Weak brakes on Maxima

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I have given this car to my son who lives in DC. When he came here to visit yesterday, he complained about brake judder. I had driven this car about three month ago and brakes were fine. When I drove it yesterday, I realized:- 1) Brakes are very weak and feels mushy 2) The parking brake almost reaches to the end of the travel and is not grabbing hard (rear disc caliper has rotating mechanism for parking brake). It holds the car but can not really stop it if it is moving. 3) I can feel the thumping all around in the car and not only while braking but also driving alhough there is no objectional feel in the pedal or in the steering wheel 4) The brake judder is there all the time even at the slow speed 5) I can not get ABS to engage at all at any panic stops. It does feel as if left front is locking up based upon the typical rubber sliding on the road noise but no ABS action whatsoever. The ABS self-test passes and the ABS light comes on and goes off as expected during the ignition. 6) brake fluid condition and level is fine I am thinking that this looks like multiple issues. - a bad tire or at least no longer round or out of balance tire - fully frozen caliper? - one of the disk has "uneven thickness" - at the last service, wheel were installed by the gorilla - the problem more likely at the rear wheel than at the front? I re-torqued the front wheels before driving. I have yet to do the same on the rear. My son is driving back tomorrow, so I really don't have much time to thoroughly and logically investigate this as I would have if I had the car for longer time. I also have to get another car inspected this weekend. Please provide some guidance. 2000 Maxima with 187K. Thanks, - Vikas
 
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Retorque ALL the wheels and test. If no better then a complete brake check and repare is recomended. It this point I go +1 with 63Maruder
 
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Originally Posted By: Danno
He's trying to save his son a few $. Not everyone has a money tree in the backyard.
+1 What is wrong with helping out your kids? I would pull the wheels and inspect.
 

Vikas

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Originally Posted By: 63Marauder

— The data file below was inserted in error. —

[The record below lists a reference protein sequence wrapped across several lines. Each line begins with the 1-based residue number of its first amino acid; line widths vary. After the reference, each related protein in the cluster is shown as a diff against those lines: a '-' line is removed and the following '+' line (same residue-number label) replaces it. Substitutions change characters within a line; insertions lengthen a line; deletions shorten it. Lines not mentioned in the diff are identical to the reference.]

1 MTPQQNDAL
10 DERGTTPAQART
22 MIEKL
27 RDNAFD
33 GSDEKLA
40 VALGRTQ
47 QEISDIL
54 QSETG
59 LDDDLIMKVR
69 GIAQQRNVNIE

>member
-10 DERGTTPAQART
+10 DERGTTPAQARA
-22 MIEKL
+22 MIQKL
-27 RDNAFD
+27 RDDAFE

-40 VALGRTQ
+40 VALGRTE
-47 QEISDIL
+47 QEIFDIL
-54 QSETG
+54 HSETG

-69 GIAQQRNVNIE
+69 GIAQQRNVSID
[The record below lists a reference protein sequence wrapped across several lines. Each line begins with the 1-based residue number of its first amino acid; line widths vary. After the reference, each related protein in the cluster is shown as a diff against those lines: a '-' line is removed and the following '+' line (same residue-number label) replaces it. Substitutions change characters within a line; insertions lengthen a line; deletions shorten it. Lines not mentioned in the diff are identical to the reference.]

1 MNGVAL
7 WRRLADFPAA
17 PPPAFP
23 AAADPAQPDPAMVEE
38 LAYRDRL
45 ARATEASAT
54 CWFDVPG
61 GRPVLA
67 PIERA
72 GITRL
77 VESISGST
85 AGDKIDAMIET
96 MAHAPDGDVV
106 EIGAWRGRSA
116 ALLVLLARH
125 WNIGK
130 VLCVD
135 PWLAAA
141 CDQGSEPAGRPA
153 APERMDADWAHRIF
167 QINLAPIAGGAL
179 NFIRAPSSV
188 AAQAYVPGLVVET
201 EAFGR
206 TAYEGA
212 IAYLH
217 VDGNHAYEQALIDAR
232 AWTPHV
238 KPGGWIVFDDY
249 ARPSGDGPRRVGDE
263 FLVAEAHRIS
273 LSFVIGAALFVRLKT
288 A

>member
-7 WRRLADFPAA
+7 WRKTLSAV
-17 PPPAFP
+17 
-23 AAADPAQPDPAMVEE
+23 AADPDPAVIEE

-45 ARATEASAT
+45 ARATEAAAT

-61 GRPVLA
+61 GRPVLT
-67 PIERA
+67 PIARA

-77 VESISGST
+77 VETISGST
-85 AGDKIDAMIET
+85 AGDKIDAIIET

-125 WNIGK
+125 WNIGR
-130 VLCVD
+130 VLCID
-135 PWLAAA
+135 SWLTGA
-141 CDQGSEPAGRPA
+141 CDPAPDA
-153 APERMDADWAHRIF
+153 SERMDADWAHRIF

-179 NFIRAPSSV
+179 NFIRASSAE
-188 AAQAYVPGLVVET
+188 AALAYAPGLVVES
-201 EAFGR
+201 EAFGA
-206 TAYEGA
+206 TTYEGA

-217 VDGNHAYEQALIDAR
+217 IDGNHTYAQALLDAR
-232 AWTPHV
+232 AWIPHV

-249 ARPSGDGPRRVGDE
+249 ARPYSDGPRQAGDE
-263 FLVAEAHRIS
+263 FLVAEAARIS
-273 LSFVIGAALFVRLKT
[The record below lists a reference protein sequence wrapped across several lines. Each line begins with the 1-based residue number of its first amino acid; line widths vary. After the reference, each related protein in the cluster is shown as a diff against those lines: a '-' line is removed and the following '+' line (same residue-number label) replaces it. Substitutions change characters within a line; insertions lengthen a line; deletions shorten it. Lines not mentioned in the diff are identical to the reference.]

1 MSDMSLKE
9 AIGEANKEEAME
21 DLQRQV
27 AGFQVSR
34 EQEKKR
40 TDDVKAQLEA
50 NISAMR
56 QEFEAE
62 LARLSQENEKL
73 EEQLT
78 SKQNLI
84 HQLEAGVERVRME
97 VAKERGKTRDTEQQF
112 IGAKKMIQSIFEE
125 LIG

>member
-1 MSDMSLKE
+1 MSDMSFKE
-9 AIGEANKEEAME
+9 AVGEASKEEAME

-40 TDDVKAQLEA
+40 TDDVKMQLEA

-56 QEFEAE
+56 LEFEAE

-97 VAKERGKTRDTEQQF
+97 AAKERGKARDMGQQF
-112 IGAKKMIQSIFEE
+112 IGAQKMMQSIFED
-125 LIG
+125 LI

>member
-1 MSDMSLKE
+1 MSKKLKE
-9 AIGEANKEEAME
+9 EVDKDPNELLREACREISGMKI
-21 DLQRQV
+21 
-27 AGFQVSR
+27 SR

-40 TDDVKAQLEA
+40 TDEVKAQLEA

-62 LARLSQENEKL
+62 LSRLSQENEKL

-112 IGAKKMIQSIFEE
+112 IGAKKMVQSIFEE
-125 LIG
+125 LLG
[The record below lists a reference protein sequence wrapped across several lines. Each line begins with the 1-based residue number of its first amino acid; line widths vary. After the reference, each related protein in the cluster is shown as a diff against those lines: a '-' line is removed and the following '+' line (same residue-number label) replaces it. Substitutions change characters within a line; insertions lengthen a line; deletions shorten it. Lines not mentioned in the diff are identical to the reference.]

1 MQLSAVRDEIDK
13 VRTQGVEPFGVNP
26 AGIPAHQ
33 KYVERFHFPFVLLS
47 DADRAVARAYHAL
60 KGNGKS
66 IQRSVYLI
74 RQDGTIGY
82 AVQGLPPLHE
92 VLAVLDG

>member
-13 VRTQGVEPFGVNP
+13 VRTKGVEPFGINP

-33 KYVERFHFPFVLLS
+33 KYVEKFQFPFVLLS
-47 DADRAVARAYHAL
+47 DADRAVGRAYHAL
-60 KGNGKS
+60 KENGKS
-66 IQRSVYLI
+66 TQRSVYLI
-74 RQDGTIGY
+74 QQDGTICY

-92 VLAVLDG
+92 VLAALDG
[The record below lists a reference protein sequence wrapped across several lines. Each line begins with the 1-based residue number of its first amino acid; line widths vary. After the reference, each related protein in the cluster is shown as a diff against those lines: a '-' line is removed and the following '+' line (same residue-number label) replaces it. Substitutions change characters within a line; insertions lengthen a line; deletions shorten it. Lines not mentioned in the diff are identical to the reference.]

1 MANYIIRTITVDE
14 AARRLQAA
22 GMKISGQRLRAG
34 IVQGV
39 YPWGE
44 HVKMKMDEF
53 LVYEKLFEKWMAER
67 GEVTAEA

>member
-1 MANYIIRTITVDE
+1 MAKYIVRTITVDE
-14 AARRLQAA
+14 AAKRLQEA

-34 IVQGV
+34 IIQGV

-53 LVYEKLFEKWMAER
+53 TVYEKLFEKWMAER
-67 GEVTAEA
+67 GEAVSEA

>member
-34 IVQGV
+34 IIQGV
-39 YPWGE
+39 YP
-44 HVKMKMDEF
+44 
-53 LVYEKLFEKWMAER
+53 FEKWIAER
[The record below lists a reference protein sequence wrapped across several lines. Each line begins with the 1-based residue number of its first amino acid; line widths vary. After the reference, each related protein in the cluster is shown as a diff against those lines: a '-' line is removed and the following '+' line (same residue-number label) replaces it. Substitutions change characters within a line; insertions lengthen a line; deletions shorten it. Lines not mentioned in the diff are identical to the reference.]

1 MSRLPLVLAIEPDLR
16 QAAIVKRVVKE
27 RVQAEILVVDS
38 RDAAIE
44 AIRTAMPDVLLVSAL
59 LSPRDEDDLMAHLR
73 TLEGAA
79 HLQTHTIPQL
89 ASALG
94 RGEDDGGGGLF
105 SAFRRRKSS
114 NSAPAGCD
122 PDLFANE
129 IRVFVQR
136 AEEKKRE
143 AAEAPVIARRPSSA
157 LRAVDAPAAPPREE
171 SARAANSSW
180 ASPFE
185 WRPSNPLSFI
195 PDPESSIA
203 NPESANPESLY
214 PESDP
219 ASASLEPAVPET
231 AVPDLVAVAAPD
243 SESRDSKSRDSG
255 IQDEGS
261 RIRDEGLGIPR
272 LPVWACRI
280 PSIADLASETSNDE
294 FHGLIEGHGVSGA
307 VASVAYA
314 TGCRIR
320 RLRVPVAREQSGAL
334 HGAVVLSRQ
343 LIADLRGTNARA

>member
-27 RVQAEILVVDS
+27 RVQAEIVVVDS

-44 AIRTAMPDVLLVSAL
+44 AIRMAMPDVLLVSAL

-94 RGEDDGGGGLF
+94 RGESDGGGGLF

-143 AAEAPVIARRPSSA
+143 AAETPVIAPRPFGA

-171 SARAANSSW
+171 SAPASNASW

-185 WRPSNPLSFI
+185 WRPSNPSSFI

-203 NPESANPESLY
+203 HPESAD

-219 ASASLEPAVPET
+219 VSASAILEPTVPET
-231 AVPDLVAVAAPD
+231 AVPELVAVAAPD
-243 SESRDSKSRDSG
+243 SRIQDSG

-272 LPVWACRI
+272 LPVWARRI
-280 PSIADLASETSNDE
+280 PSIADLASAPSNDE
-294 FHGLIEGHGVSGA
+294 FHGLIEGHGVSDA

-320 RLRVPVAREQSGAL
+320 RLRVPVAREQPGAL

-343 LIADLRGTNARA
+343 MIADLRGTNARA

He is an adult, have him take it to a shop.
This is probably is the correct answer but if you are married you would understand the difficulty of implementing it!
 
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Originally Posted By: Vikas
Originally Posted By: 63Marauder
He is an adult, have him take it to a shop.
This is probably is the correct answer but if you are married you would understand the difficulty of implementing it!
LOL....soooooooo true LOL
 
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2000 maxima with 187k. Sometimes its better to replace everthing for piece of mind.With that age and mileage, I would replace the calipers/wheelcyl, flexible brake lines, put good pads/shoes with new fluid flushed through. Or have a shop do this.
 
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Originally Posted By: spasm3
2000 maxima with 187k. Sometimes its better to replace everthing for piece of mind.With that age and mileage, I would replace the calipers/wheelcyl, flexible brake lines, put good pads/shoes with new fluid flushed through. Or have a shop do this.
Woahhh woahh. On a car with 187k miles I wouldnt be replacing everything. Take off one wheel at a time and take a look and inspect pads and rotors. Have someone press brake pedal and see if it looks right. I think the fact of you taking the time to at least check things out will show you care, and if issue persists advise to have it looked at and get an estimate for what needs to be done.
 
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I'll vote frozen rear caliper. Nissans are notorious for this. Happened on my G after a pad change, and on my Altima out of the blue after about 103k. Nissan uses the same piston/bore/boot design on nonvented/vented calipers from what i can tell, and something in there allows them to sieze frequently. It's a common story on the G boards, from what I've read. Flush the whole system while you are at - caliper bad or not. My G had what I am sure was water coming out of the front calipers during the first second of flushing.
 
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Its 13-14 years old with 187k. I'd replace everything, but thats just me. The seals in the calipers and the rubber brake hoses only last so long.
 
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Sounds like the brakes have had a hard life over the last few months. I would go through the whole system, checking calipers, pads, discs and repair anything that is not up to scratch, then bleed. BUT if he doesn't want to give you the time with the car to fix it, he is on his own and needs to take it to a shop. Been there, done that. Give an offspring a car, and they expect you to keep it running. It's like "It's your car, fix it, I just drive it, nothing to do with me. But it shouldn't take any time or cost me any money." You haven't just given him a car, you've put yourself in a headache type of situation. I've solved this problem several times in the past by signing over ownership and making it quite clear that repairing and maintaining the car is their responsibility. Takes a bit of mental strength to disconnect emotionally from the car, but at least it is a clean break.